October 24, 2022 by
Lucy Gardner Carson
(Left to right) Benjamin Lee, M.D., Beth Kirkpatrick, M.D., and Mary Cushman, M.D., M.Sc.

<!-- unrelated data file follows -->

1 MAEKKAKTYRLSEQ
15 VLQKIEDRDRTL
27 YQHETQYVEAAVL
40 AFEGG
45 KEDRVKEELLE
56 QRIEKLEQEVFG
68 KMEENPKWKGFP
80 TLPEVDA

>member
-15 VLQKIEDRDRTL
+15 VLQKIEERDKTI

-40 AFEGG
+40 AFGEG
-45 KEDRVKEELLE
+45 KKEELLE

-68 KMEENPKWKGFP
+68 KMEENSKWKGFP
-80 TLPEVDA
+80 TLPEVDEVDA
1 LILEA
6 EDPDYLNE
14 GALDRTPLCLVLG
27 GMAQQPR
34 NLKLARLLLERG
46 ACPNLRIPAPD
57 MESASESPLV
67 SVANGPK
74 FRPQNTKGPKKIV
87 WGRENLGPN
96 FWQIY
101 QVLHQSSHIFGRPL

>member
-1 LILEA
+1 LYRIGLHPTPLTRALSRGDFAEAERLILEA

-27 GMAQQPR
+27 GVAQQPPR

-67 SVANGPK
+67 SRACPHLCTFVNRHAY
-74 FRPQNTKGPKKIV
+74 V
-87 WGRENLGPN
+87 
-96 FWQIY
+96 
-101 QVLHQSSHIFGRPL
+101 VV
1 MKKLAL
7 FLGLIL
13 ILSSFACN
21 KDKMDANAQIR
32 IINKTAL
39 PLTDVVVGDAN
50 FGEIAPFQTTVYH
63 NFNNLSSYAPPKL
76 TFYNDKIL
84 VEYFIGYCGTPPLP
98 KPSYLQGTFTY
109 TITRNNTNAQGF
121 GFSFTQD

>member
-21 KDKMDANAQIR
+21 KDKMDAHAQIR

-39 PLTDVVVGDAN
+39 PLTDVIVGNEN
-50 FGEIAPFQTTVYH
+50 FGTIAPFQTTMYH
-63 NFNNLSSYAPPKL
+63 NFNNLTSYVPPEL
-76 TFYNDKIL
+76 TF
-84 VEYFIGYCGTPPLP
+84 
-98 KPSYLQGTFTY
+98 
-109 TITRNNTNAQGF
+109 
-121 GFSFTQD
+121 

(OCTOBER 24, 2022) Benjamin Lee, M.D., associate professor of pediatrics; Beth Kirkpatrick, M.D., professor and chair of microbiology and molecular genetics and professor of medicine; and Mary Cushman, M.D., M.Sc., professor of medicine, are among the co-authors of a study published in JAMA Network Open showing that people who experience common side effects after receiving the mRNA vaccine against COVID-19 tend to have a greater antibody response to the vaccine, CNN reported. Post-vaccination symptoms, such as fever, chills, or muscle pain, are a good sign, said the researchers from Columbia University, the University of Vermont, and Boston University. “These findings support reframing post-vaccination symptoms as signals of vaccine effectiveness and reinforce guidelines for vaccine boosters in older adults,” they wrote. And for those who don’t experience the side effects? The study shows they exhibited a positive antibody response too after completing their primary two-dose vaccination series.
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